Jerry Cuttler, Ph.D. Nuclear Sciences and Engineering, past president of Canadian Nuclear Society. Ludwig Feinendegen, MD, Professor Emeritus, Heinrich-Heine Universität, Director of the Institute of Medicine at Kernforschungsanlage, Juelich. Yehoshua Socol Ph.D. Experimental High-Energy Physics, Executive Analyst, Falcon Analytics: After the 1956 radiation scare to stop weapons testing, studies focused on cancer induction by low-level radiation. Concern has shifted to protecting “radiation-sensitive individuals.” Since longevity is a measure of health impact, this analysis reexamined data to compare the effect of dose rate on the lifespans of short-lived (5% and 10% mortality) dogs and on the lifespans of dogs at 50% mortality. .. .. If dogs model humans, this evidence would support a change to radiation protection policy. Maintaining exposures “as low as reasonably achievable” (ALARA) appears questionable.
American Nuclear Society - Health Physics Society: Joint Topical Meeting September 23 - 26, 2018. Call for Abstracts by May 1, 2017. For more than thirty years, the scientific community has discussed and debated assumptions and models for low-dose radiation exposures. The American Nuclear Society and Health Physics Society are joining forces to host a joint topical meeting on Applicability of Radiation Response Models to Low Dose Protection Standards. Topics will include: • Scientific foundations for radiation protection standards and emergency action guidelines, • Molecular basis of radiation response at low dose, • Applicability of linear no-threshold dose-response models, • Public perceptions of radiation risk. • Implementation of radiation protection regulations, • Opportunities for beneficial changes to radiation protection regulations. Please submit your abstract before May 1, 2017.
Michel Gay: On 15 December 2016 in Marseille (FRANCE), Michel Gay was honored to receive the Yves Chelet Prize awarded by the French Nuclear Energy Society (SFEN). The Yves Chelet Prize rewards "the author of objective and educational media works for the dissemination and promotion of nuclear science and technology".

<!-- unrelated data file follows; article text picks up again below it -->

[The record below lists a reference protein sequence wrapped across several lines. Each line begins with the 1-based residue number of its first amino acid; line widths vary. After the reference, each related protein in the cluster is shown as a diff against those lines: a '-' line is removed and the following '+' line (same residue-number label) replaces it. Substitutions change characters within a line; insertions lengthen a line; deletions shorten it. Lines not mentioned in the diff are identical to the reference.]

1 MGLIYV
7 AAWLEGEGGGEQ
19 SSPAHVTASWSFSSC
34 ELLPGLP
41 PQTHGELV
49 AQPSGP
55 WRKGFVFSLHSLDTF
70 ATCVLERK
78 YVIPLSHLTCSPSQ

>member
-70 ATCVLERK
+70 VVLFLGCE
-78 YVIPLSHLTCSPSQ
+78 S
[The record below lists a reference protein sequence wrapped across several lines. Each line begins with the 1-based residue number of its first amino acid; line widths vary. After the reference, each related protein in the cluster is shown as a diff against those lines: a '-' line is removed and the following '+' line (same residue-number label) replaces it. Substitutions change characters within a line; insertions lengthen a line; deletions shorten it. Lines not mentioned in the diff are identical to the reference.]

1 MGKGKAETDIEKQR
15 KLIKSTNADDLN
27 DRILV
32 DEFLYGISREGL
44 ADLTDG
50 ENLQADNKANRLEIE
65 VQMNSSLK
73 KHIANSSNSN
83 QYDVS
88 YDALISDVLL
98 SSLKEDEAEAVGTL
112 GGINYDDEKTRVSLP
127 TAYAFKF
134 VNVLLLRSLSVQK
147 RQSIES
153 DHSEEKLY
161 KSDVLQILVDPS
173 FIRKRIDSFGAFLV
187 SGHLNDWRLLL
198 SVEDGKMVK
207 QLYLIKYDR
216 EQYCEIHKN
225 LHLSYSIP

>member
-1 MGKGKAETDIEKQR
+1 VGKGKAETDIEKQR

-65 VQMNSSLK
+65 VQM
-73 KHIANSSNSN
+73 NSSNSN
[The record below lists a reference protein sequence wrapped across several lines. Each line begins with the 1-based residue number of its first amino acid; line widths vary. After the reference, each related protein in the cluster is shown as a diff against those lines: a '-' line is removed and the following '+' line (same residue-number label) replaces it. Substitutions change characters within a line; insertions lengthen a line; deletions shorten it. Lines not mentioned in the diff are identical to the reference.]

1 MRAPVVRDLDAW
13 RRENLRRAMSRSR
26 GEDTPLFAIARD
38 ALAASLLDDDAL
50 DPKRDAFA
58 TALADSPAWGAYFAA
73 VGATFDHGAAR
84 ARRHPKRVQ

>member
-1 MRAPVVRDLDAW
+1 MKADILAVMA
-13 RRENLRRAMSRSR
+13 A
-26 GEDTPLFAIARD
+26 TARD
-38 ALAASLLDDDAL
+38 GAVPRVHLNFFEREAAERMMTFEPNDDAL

Mohan Doss, Medical Physicist, XLNT Foundation: Extreme irrational fear of things that are relatively harmless or even beneficial in small quantities is a serious problem, as it would make people flee the imaginary threat potentially making them run into real danger. Too many people have Radiophobia, fear of small doses of radiation. The Linear No Threshold (LNT) Hypothesis encourages this phobia in U.S. regulations. The XLNT Foundation is dedicated to getting rid of (Xing out) the LNT hypothesis in order to enhance public health. Eliminating the LNT hypothesis will help rejuvenate nuclear power industry (which has been throttled by radiophobia) thereby improving the quality of life globally. It will also have a tremendous positive impact on human health by enabling major progress in the war on cancer, as described in the Flyer below. Please share the Flyer with your friends and colleagues.
Thormod Henriksen, Biophysics and Medical Physics Group, Dept. of Physics, University of Oslo: This is an update (2016) on radon and lung cancer. It is also a discussion on the rise and fall of the famous LNT (linear no threshold) theory. The theory has caused much anxiety and prevented a reasonable use of nuclear power, which is essential for long term prosperity of the human race, preservation of wildlife habitat, biodiversity and healthy environment. This outstanding research and teaching group at the University of Oslo presents this in a way that is interesting for the public worldwide.